Ending a marriage can understandably be an emotionally challenging process for both the divorcing spouses and their young children. However, proper communication may help to make the marital dissolution process smoother. Here are a couple of tips for keeping the channels of communication open while going through divorce in New York.
Communication between spouses
During divorce, it is crucial for the two parties to keep each other in the loop when it comes to their finances, particularly if they share a car, a mortgage or joint accounts. This may involve contacting the other party to remind him or her about his or her financial obligations. In addition, it would behoove both parties to avoid hiding their financial moves or trying to cover their tracks, as this could cause conflict and make the property division process more complicated and, in turn, time consuming during the divorce proceeding.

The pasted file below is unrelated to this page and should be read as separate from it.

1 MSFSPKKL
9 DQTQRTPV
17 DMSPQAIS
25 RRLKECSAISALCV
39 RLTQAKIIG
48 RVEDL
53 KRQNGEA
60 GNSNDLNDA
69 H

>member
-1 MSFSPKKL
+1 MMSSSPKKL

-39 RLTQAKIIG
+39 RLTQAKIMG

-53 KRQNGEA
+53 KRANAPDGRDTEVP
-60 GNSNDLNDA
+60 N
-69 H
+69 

Communication with the children
In addition to communicating with each other, divorcing parents would be wise to communicate with their children regularly as well. This includes asking the children about how the divorce process is making them feel, which will help the children to feel understood and supported during the transition that divorce brings. Likewise, divorcing parents should ideally speak openly with their children about what is taking place during the divorce, as this may help the children to feel less anxious about the present and the future following divorce.
How a divorce attorney can help
A family law attorney in New York can further help a divorcing individual to communicate in a productive and efficient manner with the other party through divorce mediation, for example. During mediation, the attorney will push for a fair and comprehensive settlement with the other party while keeping his or her client’s rights and best interests at the forefront of the divorce proceeding. All in all, mediation offers the benefit of minimizing the negative effects of a courtroom proceeding while also helping to preserve the divorcing parties’ relationship, which is especially important if they plan to co-parent in the years ahead.